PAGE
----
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Into this volume have been collected a number of Theodore Parker's more scholarly and critical essays, originally published in the various reviews with which he was connected in one or another capacity. To these have been added three or four studies of great preachers. The title of the initial essay, at first used as a college address, has been thought an appropriate one for the whole volume.
The essays on Follen, Beecher, and Macaulay have not before been reprinted from the reviews in which they first appeared. That on Dr. Follen was printed in The Dial, and was the first of Parker's remarkable series of character studies. As the work of a young man it will be found worthy to lead the way to the studies of Adams and Webster. The essay on Macaulay appeared in the Massachusetts Quarterly Review, and by what oversight Miss Cobbe failed to include it in her edition, it is impossible now to say. Parker's only contribution to The Atlantic Monthly, in its first volume, was the essay on Henry Ward Beecher. It was his last work of this kind, and probably concluded his many contributions to magazine literature. It shows how highly he appreciated the great Brooklyn preacher.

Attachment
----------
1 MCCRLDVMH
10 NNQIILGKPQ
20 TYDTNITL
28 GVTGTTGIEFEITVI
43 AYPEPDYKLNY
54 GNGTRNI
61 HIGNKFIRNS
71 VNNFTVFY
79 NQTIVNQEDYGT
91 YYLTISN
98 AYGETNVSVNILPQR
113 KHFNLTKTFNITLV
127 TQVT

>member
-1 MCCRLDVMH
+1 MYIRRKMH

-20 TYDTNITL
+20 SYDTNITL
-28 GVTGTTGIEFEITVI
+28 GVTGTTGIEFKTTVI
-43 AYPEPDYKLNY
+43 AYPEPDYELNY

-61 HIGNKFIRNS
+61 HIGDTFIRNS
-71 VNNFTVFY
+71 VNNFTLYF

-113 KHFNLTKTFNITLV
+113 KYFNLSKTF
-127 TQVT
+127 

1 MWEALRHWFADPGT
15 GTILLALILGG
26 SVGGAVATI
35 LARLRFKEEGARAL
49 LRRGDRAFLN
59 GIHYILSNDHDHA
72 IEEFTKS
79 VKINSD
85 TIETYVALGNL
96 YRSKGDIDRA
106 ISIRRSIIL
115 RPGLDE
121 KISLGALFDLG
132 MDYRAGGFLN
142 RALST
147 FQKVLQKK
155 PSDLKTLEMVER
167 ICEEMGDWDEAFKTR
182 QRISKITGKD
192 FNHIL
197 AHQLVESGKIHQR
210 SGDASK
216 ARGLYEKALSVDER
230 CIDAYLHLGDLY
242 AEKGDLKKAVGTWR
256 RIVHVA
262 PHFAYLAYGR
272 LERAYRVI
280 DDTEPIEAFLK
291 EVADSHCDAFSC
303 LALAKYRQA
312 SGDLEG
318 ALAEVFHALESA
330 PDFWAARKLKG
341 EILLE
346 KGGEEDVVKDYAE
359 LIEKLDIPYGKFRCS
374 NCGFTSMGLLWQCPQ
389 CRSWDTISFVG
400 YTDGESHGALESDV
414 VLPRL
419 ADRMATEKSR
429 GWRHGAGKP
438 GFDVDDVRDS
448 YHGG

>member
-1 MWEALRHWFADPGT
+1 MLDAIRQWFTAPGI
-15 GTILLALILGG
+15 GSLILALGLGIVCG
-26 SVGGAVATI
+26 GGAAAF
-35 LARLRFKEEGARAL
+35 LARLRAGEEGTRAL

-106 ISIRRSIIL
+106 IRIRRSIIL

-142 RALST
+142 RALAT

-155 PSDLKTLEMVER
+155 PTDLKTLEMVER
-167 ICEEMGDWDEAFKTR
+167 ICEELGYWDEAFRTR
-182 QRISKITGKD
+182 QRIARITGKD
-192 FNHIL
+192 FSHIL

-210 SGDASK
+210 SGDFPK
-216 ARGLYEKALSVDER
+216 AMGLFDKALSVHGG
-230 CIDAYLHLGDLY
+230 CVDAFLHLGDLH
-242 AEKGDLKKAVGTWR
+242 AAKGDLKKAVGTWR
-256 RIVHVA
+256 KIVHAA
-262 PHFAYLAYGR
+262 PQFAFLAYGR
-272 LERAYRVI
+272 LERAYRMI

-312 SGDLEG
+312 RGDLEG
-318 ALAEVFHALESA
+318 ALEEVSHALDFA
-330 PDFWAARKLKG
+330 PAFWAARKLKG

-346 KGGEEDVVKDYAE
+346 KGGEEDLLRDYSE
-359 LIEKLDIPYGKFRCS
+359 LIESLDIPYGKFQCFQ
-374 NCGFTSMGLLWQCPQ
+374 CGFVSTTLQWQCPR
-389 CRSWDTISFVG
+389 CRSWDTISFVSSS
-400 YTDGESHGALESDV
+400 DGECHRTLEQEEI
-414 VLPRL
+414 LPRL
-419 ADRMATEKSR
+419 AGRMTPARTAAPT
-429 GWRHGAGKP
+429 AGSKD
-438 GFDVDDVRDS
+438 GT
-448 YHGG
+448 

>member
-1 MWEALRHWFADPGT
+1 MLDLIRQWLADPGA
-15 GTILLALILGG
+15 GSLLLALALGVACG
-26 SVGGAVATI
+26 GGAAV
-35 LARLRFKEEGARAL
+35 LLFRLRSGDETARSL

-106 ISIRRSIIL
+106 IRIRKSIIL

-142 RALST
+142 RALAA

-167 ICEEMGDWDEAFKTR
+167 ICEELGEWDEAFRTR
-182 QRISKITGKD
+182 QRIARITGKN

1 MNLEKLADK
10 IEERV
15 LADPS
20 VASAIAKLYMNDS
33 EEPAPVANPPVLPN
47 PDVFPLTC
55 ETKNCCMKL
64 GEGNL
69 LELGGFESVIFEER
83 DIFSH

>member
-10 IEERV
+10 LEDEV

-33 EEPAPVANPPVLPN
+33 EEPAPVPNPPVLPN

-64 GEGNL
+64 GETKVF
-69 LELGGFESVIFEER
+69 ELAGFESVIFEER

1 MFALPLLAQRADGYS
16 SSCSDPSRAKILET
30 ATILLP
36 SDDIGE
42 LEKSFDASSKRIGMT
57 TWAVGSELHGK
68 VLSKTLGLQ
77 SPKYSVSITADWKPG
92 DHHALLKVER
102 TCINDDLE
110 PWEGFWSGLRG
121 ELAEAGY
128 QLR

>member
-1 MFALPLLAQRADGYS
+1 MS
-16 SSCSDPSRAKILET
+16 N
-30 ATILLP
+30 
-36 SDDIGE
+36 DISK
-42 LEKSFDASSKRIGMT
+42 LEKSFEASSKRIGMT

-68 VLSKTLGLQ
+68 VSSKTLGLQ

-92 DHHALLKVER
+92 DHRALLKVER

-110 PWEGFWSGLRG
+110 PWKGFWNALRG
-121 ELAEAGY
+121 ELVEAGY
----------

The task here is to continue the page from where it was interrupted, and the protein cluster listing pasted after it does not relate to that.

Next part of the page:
All of these essays show forth Parker's humanity, and his great admiration for real men. They also indicate his keen critical insight into social causes, as well as his fearless regard for the truth. He did not write to